The mandrel for a wellhead isolation tool must be constructed to withstand high pressures at least about 10,000 psi. The packoff assembly that is bonded to the bottom end of the mandrel and seals against the inside of the production tubing limits the internal diameter of the mandrel and, consequently, the flow rate at which stimulation fluids are pumped through the mandrel is limited. For example, the maximum internal diameter for a mandrel of any one of the wellhead isolation tools described in the patents and patent application listed above is about 1.5″ (3.8 cm) when designed for use with a wellhead and a production tubing of standard dimensions. If the stimulation fluids are pumped through a mandrel of that size at 200 feet per second, the fluid flow rate is about 26 barrels per minute (BPM).

Wellhead isolation tools having a packoff assembly that seals against the inside of the production tubing also suffer from other drawbacks. The packoff assembly has a tendency to catch on constrictions as it is inserted through the wellhead, because the packoff assembly that leads the way through the wellhead, is larger than the mandrel, and has a leading edge of rubberized sealing material that seals against the inside of production tubing. In addition, the joint between the mandrel and the packoff assembly creates eddies in the production stimulation fluids which cause washout in the area of the joint.

To overcome the drawbacks of the wellhead isolation tools described in the above-listed prior art, Applicant describes an improved mandrel for a wellhead isolation tool in his co-pending U.S. patent application Ser. No. 08/837,574 filed on Apr. 21, 1997 and entitled APPARATUS FOR INCREASING THE TRANSFER RATE OF PRODUCTION STIMULATION FLUIDS THROUGH THE WELLHEAD OF A HYDROCARBON WELL, the entire specification of which is incorporated herein by reference. The apparatus described in this patent application includes a mandrel for a wellhead isolation tool, and a tubing hanger for use in conjunction with the mandrel. The mandrel includes an annular seal bonded to the outside wall above the bottom end of the mandrel. The annular seal cooperates with the sealing surface in the top end of the tubing hanger to isolate the wellhead equipment from the high pressures and corrosive and abrasive materials pumped into the well during a well treatment to stimulate production. The novel construction for the mandrel and the tubing hanger eliminates the requirement for a packoff assembly attached to the bottom of the mandrel and thereby permits the mandrel to have a larger internal diameter for increasing the transfer rate of production stimulation fluids through the wellhead. However, the annular seal of the mandrel is not adapted to cooperate with a standard tubing hanger. Consequently, a special tubing hanger is required if the mandrel is to be used for wellhead isolation.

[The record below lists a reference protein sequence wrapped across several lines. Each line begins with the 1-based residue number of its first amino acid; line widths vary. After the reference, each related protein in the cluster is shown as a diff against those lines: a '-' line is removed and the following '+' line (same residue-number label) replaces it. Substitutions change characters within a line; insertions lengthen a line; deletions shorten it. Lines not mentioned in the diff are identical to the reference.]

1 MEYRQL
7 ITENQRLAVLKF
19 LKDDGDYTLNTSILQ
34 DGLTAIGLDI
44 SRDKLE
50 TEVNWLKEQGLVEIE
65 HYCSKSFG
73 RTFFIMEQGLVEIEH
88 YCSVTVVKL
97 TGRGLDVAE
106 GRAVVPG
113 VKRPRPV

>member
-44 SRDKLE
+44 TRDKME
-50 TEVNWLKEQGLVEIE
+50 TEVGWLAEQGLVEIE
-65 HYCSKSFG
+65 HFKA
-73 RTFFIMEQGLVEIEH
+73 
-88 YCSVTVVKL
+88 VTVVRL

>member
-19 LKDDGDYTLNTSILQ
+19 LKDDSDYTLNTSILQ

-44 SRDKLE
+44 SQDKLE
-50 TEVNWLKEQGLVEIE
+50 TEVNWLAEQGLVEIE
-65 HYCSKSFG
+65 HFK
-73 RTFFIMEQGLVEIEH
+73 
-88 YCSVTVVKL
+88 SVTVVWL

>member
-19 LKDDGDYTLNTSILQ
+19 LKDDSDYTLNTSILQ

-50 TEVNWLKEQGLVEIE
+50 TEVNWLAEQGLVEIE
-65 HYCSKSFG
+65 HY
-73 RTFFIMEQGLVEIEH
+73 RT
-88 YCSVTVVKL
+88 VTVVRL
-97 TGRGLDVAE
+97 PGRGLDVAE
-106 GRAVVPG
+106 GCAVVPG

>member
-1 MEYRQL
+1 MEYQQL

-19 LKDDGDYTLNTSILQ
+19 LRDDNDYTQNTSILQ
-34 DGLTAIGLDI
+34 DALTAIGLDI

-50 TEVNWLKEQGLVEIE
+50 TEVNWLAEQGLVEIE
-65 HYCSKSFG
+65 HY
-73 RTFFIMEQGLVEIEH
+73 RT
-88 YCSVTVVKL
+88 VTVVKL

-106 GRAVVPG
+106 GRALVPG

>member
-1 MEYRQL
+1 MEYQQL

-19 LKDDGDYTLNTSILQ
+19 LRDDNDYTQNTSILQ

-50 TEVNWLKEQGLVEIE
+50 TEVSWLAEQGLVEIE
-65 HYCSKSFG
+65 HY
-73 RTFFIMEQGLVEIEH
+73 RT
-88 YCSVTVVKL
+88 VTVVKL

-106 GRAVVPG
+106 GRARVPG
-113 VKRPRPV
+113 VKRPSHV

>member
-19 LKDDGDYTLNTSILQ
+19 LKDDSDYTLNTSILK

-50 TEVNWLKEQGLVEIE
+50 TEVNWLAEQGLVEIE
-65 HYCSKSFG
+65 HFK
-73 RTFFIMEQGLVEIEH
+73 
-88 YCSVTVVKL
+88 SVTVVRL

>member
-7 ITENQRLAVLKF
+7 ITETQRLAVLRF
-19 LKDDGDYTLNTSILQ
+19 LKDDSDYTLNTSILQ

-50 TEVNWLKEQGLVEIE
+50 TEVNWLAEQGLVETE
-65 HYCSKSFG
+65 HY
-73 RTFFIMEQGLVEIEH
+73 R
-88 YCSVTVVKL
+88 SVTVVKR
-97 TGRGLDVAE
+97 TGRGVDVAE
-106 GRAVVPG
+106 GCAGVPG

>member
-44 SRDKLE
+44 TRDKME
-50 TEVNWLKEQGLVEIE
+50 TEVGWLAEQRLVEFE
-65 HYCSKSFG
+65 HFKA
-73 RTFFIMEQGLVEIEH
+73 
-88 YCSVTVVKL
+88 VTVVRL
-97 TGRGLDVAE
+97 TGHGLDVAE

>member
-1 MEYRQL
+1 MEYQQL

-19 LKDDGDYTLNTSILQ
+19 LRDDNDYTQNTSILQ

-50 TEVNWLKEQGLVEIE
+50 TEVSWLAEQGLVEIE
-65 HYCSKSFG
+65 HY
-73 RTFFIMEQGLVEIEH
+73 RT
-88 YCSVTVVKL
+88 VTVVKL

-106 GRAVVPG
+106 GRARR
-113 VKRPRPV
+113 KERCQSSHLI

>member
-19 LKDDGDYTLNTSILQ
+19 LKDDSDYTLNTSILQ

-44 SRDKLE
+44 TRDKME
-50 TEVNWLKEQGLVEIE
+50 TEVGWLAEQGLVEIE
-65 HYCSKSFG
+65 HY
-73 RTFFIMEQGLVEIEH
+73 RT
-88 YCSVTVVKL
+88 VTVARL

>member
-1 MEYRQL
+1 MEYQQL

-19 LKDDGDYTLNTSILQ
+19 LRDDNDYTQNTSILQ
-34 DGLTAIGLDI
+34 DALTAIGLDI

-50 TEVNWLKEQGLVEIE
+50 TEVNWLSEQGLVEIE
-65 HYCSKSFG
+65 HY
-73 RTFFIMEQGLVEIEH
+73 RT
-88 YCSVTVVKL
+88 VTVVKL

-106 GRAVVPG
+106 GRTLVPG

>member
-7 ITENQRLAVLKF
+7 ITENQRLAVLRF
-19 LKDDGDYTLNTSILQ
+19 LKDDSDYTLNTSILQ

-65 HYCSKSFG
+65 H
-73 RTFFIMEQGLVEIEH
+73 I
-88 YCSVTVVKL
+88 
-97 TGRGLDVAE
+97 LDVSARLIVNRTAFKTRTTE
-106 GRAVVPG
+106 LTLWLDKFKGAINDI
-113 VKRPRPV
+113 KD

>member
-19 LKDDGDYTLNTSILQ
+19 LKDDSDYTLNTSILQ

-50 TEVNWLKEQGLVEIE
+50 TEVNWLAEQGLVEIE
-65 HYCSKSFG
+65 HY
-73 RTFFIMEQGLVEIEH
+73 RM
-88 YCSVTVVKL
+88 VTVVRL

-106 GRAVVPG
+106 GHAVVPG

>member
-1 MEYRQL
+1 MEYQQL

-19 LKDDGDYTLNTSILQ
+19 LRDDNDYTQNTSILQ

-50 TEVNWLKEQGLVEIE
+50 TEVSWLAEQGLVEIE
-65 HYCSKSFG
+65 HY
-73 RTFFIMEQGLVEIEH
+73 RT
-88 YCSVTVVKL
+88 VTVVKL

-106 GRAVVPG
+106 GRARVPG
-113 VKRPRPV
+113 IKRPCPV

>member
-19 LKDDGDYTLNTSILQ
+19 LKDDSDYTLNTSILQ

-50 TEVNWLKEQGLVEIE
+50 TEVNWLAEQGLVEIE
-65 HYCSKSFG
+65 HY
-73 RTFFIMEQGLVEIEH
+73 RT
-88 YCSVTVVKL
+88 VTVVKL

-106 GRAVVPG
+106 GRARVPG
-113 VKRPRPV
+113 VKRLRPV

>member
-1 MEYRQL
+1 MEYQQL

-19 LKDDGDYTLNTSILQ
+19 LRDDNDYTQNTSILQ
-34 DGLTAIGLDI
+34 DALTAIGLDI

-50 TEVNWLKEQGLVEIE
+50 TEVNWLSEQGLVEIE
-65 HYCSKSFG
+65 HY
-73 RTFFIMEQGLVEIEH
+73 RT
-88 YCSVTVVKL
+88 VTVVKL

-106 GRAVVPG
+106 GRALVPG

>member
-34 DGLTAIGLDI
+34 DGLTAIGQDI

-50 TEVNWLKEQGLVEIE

It is desirable to further improve wellhead isolation tools to permit a high flow rate during a well treatment to stimulate production, without a requirement for a special tubing hanger so that substantially any well can be treated to stimulate production.

SUMMARY OF THE INVENTION

It is an object of the invention to provide a wellhead isolation tool overcoming the drawbacks of prior art wellhead isolation tools and eliminating the requirement for a special tubing hanger.

It is another object of the invention to provide a wellhead isolation tool equipped with a mandrel that has a larger internal diameter for providing a high flow rate of production stimulation fluids through the wellhead.

It is a further object of the invention to provide a novel construction for a mandrel having a seal which functions reliably and may be packed off within a standard tubing hanger.

It is yet a further object of the invention to provide a wellhead isolation tool equipped with a mandrel that has a leading end which is not prone to catching on constrictions when the mandrel is inserted through the wellhead.

In accordance with one aspect of the invention, there is provided an apparatus for wellhead isolation, permitting a high flow rate during a well treatment to stimulate production, comprising:

a mandrel adapted to be inserted down into the wellhead to an operative position, the mandrel having an inner surface defining a passage, an outer surface including an upper section of a first diameter, a lower section of a second diameter smaller than the first diameter, a sealing shoulder between the upper and lower sections for supporting an elastomeric seal, the lower section extending past back pressure valve threads and tubing threads of a tubing hanger into an annulus of a tubing of the well which is supported by the tubing hanger and the elastomeric seal being in fluid tight sealing engagement with an annular step in the tubing hanger formed between lift threads and the back pressure valve threads when the mandrel is in the operative position.